The spring and winter commencement ceremonies from 2020 were just a few of the casualties left in the immense wake of the coronavirus pandemic this past year. So, it is understandable that emotions are running high, as these recent graduates decide whether or not to participate in the spring 2021 commencement, of which they are invited to attend.
Grace Paduano, a media arts graduate, is bummed there wasn’t any real closure to her college experience, but she does not plan to attend. She believes a commencement a year after graduating is simply too detached, particularly when she hasn’t connected with anyone she went to school with since last May.
“I just think it’s too far removed,” Paduano said. “It will be a year after I graduated, so personally that’s not how I’d like to spend a weekend. It wasn’t possible or safe to have a commencement closer to when I actually graduated and I understand [and have accepted] that.”
Ellie Cowan, a history graduate who returned to school for her degree in her forties, will not be able to attend due to COVID-related health conditions. However, if the pandemic and mask mandates were not an ongoing issue, she would be there.
“Graduation would have been a first for me, and I didn’t realize the impact of not having it until last May,” Cowan said. “When graduation time hit last spring, it was the culmination of four years of hard work — a Bachelor’s in History, a Latin certificate and the first year of Law School complete. However, it just came and went without any real sense of completion.”
According to Cowan, she’s happy that Boise State is attempting to recognize the students from 2020, but it feels like their moment has passed into the COVID-19 abyss.
Samantha Ruth, a psychology and criminal justice graduate, is ecstatic that they have invited the graduating classes from 2020 to be part of the ceremony and plans on attending.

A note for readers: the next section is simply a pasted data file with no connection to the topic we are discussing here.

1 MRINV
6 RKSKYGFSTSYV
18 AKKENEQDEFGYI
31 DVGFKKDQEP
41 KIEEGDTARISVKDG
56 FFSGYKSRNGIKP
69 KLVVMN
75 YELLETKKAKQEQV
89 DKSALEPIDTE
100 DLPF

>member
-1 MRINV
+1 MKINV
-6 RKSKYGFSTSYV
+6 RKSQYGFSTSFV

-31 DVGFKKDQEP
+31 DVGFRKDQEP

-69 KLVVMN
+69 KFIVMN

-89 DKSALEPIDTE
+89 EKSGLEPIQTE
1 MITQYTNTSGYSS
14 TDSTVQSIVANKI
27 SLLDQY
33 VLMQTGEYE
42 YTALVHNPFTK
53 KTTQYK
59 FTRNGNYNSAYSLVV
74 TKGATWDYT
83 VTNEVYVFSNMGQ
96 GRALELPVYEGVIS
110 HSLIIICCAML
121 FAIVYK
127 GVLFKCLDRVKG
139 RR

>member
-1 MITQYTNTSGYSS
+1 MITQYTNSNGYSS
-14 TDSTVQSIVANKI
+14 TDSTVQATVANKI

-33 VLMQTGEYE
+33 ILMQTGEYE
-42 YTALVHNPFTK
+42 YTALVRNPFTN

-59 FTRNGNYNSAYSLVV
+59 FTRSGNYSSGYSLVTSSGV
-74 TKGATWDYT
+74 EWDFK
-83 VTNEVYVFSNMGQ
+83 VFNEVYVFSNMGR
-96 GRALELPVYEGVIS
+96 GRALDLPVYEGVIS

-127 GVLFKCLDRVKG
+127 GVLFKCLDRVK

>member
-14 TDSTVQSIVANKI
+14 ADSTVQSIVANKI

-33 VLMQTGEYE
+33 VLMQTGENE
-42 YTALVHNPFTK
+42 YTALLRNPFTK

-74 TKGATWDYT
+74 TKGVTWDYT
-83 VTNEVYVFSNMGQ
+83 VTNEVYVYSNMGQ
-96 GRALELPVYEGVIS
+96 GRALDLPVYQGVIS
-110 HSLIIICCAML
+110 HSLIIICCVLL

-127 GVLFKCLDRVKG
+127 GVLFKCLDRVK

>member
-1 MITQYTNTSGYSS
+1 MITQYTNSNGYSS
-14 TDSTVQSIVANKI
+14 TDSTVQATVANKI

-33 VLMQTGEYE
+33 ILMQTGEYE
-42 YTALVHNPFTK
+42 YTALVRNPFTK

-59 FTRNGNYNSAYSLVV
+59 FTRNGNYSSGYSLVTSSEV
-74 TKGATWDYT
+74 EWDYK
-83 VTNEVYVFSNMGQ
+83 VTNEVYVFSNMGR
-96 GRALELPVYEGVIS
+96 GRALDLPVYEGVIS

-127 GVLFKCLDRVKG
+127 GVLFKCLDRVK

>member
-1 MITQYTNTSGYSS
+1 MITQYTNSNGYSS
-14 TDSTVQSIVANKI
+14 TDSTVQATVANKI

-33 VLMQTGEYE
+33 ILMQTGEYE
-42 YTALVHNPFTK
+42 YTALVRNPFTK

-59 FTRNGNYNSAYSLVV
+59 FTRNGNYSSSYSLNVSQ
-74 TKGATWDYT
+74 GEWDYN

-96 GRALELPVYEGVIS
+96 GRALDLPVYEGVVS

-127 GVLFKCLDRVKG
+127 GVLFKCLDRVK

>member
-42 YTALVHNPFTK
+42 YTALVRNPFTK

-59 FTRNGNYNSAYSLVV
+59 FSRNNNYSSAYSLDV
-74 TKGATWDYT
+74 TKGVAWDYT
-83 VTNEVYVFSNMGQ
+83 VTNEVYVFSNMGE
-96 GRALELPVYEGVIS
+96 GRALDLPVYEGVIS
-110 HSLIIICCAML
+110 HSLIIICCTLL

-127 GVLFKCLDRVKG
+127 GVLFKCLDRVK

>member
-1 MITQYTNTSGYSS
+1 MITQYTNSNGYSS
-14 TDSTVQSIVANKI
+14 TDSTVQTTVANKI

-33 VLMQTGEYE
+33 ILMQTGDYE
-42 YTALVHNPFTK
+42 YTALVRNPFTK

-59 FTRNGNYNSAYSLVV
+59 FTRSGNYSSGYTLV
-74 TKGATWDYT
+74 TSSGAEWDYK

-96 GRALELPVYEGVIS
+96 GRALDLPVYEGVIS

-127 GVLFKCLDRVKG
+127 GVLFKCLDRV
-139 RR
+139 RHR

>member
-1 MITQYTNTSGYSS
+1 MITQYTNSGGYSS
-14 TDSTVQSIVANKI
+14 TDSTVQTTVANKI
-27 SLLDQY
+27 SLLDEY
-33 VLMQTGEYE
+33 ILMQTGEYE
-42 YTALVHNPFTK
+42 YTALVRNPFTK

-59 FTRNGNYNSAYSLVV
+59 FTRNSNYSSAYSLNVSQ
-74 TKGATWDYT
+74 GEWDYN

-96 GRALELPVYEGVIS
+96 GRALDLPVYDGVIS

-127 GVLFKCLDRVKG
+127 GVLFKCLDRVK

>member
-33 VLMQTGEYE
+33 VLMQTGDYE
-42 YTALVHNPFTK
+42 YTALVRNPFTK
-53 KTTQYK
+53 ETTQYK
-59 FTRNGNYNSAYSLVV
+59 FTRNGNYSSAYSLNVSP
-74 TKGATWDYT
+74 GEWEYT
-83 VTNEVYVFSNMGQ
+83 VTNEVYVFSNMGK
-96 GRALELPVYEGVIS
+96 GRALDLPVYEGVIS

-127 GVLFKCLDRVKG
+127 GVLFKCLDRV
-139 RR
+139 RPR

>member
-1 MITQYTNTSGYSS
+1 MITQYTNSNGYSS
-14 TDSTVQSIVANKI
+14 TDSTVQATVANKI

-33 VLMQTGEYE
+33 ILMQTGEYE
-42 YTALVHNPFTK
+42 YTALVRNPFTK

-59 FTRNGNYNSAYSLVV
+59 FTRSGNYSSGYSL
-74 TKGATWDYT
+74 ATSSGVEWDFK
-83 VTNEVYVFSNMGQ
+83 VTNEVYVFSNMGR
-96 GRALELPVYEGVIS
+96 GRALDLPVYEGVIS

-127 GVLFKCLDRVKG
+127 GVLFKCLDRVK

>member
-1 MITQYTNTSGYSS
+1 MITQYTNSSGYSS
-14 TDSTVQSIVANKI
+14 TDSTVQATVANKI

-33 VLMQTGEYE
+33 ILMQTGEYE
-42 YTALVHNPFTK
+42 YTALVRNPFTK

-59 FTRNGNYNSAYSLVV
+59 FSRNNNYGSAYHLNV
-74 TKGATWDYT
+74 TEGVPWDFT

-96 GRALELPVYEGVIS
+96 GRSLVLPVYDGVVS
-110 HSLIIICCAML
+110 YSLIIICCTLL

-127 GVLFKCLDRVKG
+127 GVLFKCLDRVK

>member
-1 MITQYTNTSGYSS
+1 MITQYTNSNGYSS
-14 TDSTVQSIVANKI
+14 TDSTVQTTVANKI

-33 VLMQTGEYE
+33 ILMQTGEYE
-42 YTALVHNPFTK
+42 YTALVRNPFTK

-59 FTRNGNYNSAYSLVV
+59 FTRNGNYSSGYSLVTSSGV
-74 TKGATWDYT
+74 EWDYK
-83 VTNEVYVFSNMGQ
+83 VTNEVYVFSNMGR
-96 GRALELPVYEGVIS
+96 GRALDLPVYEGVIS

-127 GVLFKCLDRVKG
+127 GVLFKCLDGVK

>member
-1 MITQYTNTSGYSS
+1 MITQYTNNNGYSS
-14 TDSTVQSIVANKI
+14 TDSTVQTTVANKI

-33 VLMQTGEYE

“It may not be the same since many of my friends and classmates are not deciding to walk for graduation, due to it being an inconvenience to their life, but I’m really excited for it,” Ruth said. “There’s some students whose dream is to just walk across that stage and hear their name be called in front of their college that they are graduating from and their family members who are attending, and May 7 will be their day.”
Ruth double-majored in her four years at Boise State, taking 15 credits nearly every semester, including summer. She’s looking forward to receiving a proper graduation as the culmination of all the hard work and time that her education demanded.
“I see it as you only graduate once, unless you plan on getting a master’s degree or furthering your education,” Ruth said. “It’s a once-in-a-lifetime opportunity to walk across that stage and to actually receive the praise we hope to. When the opportunity came up, of course I jumped on it and plan to attend no matter the situations or protocols. It’s like a sense of normalcy we can finally receive.”
Caydon Burnett, a communications graduate, was interviewed by The Arbiter in the spring of 2020, when it was initially announced that the graduation commencement would be held virtually due to the pandemic. Last year he didn’t think he would attend commencement at a later time, an outlook he still holds.
“By the time the ceremony rolls around, that’s already a whole year since I’ve graduated,” Burnett said. “That’s kind of crazy [that] it’s already been that long, but it only reinforces the notion that I’ve moved on. It’s one of those things that’s very conditional. It kind of has to happen at the time you actually finish, otherwise the effect isn’t really there. It’s like having a birthday party way after your birthday is already over. Sure it’s fun, but it’s not quite the same.”
According to Burnett, his family has expressed that they may still want him to attend, so if he ends up going, it would be more for his family than for himself. But other than that, he doesn’t feel compelled to do so. However, he did express gratitude to Boise State for inviting the classes from 2020 to participate in the commencement ceremonies.
“I do appreciate that they’ve made it a thing,” Burnett said. “It’s really nice that they’ve been considerate enough of our class that they are still going to hold it to recognize those who want to participate. I think that’s super rad and it’s nice they didn’t forget us, for lack of a better term.”